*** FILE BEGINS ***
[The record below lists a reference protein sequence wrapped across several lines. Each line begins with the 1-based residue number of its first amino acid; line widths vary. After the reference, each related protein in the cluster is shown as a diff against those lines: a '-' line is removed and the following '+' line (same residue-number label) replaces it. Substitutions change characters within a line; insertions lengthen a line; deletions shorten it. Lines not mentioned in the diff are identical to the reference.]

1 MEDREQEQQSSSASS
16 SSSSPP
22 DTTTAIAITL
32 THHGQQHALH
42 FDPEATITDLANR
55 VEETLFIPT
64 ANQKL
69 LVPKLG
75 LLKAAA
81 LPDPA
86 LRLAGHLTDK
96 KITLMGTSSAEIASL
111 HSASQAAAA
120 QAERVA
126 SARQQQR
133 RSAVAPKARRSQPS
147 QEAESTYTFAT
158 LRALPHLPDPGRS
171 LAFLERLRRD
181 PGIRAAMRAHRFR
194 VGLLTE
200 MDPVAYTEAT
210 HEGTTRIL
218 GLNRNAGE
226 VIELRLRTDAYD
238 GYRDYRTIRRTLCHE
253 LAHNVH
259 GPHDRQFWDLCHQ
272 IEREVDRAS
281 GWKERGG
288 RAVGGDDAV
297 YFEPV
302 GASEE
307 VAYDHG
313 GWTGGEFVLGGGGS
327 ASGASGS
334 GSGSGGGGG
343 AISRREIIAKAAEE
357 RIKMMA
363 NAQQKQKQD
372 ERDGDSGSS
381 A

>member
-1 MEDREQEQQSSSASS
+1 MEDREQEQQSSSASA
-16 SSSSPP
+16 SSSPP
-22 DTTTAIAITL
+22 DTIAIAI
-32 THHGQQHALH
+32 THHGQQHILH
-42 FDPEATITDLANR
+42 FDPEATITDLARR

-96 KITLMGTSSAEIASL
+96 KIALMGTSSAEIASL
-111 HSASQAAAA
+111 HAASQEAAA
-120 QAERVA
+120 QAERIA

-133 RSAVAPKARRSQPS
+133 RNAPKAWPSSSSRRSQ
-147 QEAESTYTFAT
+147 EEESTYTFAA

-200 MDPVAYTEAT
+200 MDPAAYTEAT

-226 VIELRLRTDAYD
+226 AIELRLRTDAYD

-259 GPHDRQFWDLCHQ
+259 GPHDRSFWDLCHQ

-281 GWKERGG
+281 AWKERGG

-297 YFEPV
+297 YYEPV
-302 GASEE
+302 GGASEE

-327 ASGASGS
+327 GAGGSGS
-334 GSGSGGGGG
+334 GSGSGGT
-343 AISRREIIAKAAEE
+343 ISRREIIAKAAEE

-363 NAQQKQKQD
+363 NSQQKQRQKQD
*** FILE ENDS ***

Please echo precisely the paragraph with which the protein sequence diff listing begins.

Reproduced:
[The record below lists a reference protein sequence wrapped across several lines. Each line begins with the 1-based residue number of its first amino acid; line widths vary. After the reference, each related protein in the cluster is shown as a diff against those lines: a '-' line is removed and the following '+' line (same residue-number label) replaces it. Substitutions change characters within a line; insertions lengthen a line; deletions shorten it. Lines not mentioned in the diff are identical to the reference.]